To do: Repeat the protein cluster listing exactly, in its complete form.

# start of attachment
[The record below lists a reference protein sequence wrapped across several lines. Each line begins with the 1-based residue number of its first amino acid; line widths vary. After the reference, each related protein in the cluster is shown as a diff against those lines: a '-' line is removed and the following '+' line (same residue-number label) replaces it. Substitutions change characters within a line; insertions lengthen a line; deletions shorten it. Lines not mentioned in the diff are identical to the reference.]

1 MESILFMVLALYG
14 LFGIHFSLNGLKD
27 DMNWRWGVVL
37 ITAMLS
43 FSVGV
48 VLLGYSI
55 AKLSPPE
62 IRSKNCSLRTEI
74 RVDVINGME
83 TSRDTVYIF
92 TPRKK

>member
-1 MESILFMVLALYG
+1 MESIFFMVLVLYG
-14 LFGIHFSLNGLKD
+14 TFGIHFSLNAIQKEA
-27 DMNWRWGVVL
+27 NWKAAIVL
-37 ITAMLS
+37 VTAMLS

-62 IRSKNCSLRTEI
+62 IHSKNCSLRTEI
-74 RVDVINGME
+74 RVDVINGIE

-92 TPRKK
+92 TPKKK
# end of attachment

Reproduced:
[The record below lists a reference protein sequence wrapped across several lines. Each line begins with the 1-based residue number of its first amino acid; line widths vary. After the reference, each related protein in the cluster is shown as a diff against those lines: a '-' line is removed and the following '+' line (same residue-number label) replaces it. Substitutions change characters within a line; insertions lengthen a line; deletions shorten it. Lines not mentioned in the diff are identical to the reference.]

1 MESILFMVLALYG
14 LFGIHFSLNGLKD
27 DMNWRWGVVL
37 ITAMLS
43 FSVGV
48 VLLGYSI
55 AKLSPPE
62 IRSKNCSLRTEI
74 RVDVINGME
83 TSRDTVYIF
92 TPRKK

>member
-1 MESILFMVLALYG
+1 MESIFFMVLVLYG
-14 LFGIHFSLNGLKD
+14 TFGIHFSLNAIQKEA
-27 DMNWRWGVVL
+27 NWKAAIVL
-37 ITAMLS
+37 VTAMLS

-62 IRSKNCSLRTEI
+62 IHSKNCSLRTEI
-74 RVDVINGME
+74 RVDVINGIE

-92 TPRKK
+92 TPKKK